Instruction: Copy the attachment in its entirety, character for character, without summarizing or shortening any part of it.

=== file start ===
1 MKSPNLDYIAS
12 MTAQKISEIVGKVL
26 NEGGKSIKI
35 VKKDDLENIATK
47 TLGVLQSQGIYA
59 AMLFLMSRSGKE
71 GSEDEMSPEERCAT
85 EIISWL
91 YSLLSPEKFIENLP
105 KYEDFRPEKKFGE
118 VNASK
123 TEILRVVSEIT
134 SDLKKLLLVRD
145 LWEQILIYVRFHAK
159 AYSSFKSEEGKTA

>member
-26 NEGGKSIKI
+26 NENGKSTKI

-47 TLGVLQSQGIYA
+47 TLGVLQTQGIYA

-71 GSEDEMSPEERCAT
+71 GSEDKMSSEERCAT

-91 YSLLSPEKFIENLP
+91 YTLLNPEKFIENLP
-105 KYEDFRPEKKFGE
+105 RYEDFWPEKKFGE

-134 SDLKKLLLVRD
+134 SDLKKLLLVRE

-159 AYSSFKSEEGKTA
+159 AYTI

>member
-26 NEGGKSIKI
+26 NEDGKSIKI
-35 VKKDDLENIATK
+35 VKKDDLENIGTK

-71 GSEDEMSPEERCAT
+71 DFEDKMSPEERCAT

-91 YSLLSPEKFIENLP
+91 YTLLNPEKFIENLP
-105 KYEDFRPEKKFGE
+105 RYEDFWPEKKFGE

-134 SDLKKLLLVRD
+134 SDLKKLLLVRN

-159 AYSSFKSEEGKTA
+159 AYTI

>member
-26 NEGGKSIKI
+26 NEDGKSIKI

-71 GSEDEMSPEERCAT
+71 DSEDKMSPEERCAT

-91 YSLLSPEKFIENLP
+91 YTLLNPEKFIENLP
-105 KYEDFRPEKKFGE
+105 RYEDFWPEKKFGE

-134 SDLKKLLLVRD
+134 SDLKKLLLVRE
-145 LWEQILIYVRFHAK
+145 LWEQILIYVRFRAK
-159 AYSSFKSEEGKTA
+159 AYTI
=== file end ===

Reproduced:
1 MKSPNLDYIAS
12 MTAQKISEIVGKVL
26 NEGGKSIKI
35 VKKDDLENIATK
47 TLGVLQSQGIYA
59 AMLFLMSRSGKE
71 GSEDEMSPEERCAT
85 EIISWL
91 YSLLSPEKFIENLP
105 KYEDFRPEKKFGE
118 VNASK
123 TEILRVVSEIT
134 SDLKKLLLVRD
145 LWEQILIYVRFHAK
159 AYSSFKSEEGKTA

>member
-26 NEGGKSIKI
+26 NENGKSTKI

-47 TLGVLQSQGIYA
+47 TLGVLQTQGIYA

-71 GSEDEMSPEERCAT
+71 GSEDKMSSEERCAT

-91 YSLLSPEKFIENLP
+91 YTLLNPEKFIENLP
-105 KYEDFRPEKKFGE
+105 RYEDFWPEKKFGE

-134 SDLKKLLLVRD
+134 SDLKKLLLVRE

-159 AYSSFKSEEGKTA
+159 AYTI

>member
-26 NEGGKSIKI
+26 NEDGKSIKI
-35 VKKDDLENIATK
+35 VKKDDLENIGTK

-71 GSEDEMSPEERCAT
+71 DFEDKMSPEERCAT

-91 YSLLSPEKFIENLP
+91 YTLLNPEKFIENLP
-105 KYEDFRPEKKFGE
+105 RYEDFWPEKKFGE

-134 SDLKKLLLVRD
+134 SDLKKLLLVRN

-159 AYSSFKSEEGKTA
+159 AYTI

>member
-26 NEGGKSIKI
+26 NEDGKSIKI

-71 GSEDEMSPEERCAT
+71 DSEDKMSPEERCAT

-91 YSLLSPEKFIENLP
+91 YTLLNPEKFIENLP
-105 KYEDFRPEKKFGE
+105 RYEDFWPEKKFGE

-134 SDLKKLLLVRD
+134 SDLKKLLLVRE
-145 LWEQILIYVRFHAK
+145 LWEQILIYVRFRAK
-159 AYSSFKSEEGKTA
+159 AYTI